Welcome to Saskatchewan, Canada, home to 100,000 lakes and rivers and some of the best freshwater fishing in the world.
Luxurious remote lodges to do-it-yourself adventures. Experienced fishing outfitters will guide you to trophy northern pike, walleye, lake trout, Arctic grayling and more in settings of natural beauty.
Rise. Fish. Repeat.
With fish so big, so full of fight, you'll wonder why you bothered going anywhere else. The stories here are true. Come and make your own in Saskatchewan.
What You'll Catch
You’ve never seen freshwater sport fish like the ones in Saskatchewan’s 100,000 lakes and rivers. Below are some of the more common species.
Record size: 8.33 kg/18.40 lbs, Tobin Lake, 2005 (ice fishing)
Average weight: usually 0.5-1.5 kg (1-3 lbs)
Also known as a pickerel, walleye is the provincial fish of Saskatchewan. It prefers deeper waters but can be found throughout Saskatchewan in all but the shallowest lakes. It’s renowned for its flavor and can be caught with light tackle – jigs, live bait or spoons.
Record size: 19.4 kg (42 lb. 12 oz.), Lake Athabasca, 1954
Live release record: 141 cm (55 in.), Mirond Lake, 2008
Average weight: 1-2.5 kg (2-5 lb.)
Northern pike, the most widely distributed sport fish in Saskatchewan, is considered one of the fiercest and most thrilling of all freshwater game fish. The northern pike generally prefers shallow weed areas in lakes. Use in-line spinners, crank baits or spoons to catch one of these monsters.
Record size: 24.6 kg (54 lb. 4 oz.), Wollaston Lake, 1995
Live release record: 132 cm (52 in.), Lake Athabasca, 2000
Average weight: 1-1.5 kg (2-5 lb.)
Saskatchewan’s only native trout is common to the cool, clear and deep waters in the northern half of the province. In summer, the lake trout prefer cold, deep holes in all but the far northern lakes; therefore steel line or jigging is usually advised. In early spring and fall, it is closer to the surface. Casting or trolling crankbaits, spoons, or even flies work best.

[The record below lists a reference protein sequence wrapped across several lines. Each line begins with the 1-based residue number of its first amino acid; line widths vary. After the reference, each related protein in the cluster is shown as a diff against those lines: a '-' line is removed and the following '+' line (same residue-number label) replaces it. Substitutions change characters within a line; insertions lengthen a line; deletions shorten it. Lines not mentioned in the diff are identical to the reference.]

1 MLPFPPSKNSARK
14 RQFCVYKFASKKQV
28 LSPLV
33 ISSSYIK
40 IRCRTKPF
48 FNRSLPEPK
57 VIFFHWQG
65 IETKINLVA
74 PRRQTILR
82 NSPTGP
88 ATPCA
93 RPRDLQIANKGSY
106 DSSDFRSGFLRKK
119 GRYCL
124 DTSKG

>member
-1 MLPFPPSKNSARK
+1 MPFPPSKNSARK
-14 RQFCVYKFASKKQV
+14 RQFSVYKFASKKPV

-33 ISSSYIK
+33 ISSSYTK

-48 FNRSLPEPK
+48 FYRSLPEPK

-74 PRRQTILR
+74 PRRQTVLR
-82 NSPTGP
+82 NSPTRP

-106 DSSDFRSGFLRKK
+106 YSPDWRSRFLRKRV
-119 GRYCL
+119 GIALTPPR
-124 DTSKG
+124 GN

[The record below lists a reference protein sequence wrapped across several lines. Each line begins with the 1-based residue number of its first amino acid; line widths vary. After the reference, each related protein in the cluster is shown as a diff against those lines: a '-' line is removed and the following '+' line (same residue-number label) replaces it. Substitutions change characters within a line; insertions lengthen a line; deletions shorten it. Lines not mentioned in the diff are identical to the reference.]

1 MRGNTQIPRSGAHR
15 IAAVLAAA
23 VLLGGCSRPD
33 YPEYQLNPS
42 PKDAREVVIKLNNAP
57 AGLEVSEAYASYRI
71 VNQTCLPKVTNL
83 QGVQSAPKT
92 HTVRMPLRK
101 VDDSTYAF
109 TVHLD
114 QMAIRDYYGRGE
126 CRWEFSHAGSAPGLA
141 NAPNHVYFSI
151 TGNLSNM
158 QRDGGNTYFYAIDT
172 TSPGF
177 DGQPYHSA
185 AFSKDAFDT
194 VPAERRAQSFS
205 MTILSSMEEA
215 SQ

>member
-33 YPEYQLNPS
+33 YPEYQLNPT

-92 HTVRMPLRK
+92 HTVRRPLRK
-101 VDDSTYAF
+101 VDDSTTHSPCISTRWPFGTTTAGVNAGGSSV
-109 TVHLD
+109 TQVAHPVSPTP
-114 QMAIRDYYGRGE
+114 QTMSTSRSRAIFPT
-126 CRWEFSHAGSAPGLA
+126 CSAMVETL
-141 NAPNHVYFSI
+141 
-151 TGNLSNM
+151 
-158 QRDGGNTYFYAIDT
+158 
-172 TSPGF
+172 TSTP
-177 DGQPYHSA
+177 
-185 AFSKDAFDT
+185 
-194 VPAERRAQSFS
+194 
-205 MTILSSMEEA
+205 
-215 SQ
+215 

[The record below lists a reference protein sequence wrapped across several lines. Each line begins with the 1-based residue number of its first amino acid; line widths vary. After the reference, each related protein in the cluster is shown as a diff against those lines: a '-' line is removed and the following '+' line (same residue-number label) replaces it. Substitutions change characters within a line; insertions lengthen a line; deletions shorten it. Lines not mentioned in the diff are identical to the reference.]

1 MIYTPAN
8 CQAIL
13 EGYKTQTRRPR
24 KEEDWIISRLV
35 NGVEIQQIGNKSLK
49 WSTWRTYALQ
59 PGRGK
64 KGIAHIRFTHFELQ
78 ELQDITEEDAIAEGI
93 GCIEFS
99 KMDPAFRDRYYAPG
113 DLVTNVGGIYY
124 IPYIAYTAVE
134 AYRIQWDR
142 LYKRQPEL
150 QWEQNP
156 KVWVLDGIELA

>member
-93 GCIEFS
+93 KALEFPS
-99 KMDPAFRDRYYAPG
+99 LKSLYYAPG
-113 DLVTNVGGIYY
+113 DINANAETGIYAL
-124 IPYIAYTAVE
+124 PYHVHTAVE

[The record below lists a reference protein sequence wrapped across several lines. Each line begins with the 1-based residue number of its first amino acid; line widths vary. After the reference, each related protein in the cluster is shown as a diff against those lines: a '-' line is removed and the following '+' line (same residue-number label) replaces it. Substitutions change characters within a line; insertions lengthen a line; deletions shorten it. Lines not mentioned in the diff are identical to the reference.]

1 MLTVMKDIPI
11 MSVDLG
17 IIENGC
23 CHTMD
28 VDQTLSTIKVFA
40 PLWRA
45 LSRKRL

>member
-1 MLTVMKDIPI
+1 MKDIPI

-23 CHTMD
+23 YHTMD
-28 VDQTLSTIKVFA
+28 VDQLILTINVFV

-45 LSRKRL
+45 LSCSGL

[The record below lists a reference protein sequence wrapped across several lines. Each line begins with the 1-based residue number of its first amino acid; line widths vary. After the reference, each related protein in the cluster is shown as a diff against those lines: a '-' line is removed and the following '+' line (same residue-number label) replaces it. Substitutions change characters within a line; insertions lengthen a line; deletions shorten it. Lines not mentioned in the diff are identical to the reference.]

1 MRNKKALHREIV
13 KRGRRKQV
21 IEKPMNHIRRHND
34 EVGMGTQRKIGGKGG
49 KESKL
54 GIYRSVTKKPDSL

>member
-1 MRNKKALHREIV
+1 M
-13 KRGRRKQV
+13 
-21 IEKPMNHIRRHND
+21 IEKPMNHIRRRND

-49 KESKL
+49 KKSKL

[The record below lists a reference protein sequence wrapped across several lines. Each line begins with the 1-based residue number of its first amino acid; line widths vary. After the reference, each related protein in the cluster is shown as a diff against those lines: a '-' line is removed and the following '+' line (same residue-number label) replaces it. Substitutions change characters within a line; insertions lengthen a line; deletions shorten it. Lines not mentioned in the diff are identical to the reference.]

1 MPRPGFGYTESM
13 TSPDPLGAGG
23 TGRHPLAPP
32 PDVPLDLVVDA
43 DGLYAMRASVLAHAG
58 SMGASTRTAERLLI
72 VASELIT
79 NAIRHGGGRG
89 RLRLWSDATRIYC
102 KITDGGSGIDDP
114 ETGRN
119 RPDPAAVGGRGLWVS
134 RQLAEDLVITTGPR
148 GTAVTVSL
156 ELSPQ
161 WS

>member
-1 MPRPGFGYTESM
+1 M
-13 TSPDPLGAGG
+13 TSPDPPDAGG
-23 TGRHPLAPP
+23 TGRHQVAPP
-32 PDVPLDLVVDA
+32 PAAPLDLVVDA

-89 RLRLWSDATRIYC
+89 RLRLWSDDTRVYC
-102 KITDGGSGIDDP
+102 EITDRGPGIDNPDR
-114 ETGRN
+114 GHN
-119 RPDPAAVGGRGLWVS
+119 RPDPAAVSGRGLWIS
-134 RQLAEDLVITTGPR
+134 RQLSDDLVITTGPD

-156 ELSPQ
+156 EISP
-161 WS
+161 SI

World record: 21.77 kg (48 lb.), Lake Diefenbaker, 2009
Average weight: 0.5-1.8 kg (1-4 lb.)
Rainbow trout is known for its flashy and exciting fighting style when hooked, often treating anglers to spectacular jumps and long runs. Use light spinning or fly tackle, lures with worms or miniature marshmallows, or a variety of small spoons or spinners to catch it.
Record size: 1.96 kg (4.3 lb.), Fond du Lac River, 1966
Live release record: 96.5 cm (22 in.), Grease River, Lake Athabasca, 2002
Average weight: usually under 1 kg (2 lb.)
Favouring the cold, clear lakes and fast-moving streams of northern Saskatchewan, the Arctic grayling is a spectacular fighter, known to leap clear out of the water when hooked. Try dry fly-fishin with dark flies such as black gnats, dark cahill or brown hackle. Casting very small spinners or jigs also works well.
Record size: 3.5 kg (7 lb.), Loch Leven, 2004
Average weight: 0.5-1 kg (1-2 lb.)
Record size: 1.26 kg (2 lb. 12.4 oz.), St. Brieux Lake, 2012
Average weight: around 250 g (0.55 lb.)
Other species commonly caught in Saskatchewan include:
- Whitefish, commonly distributed across the province;
- Sauger, found in the Saskatchewan and Churchill River systems;
- Goldeye, found in the Saskatchewan River system and Cumberland Lake area;
- Brown trout, stocked in several waters of southern Saskatchewan;
- Splake, a brook and lake trout cross, stocked in several waters;
- Largemouth bass, stocked around the Rafferty reservoir in southeast Saskatchewan.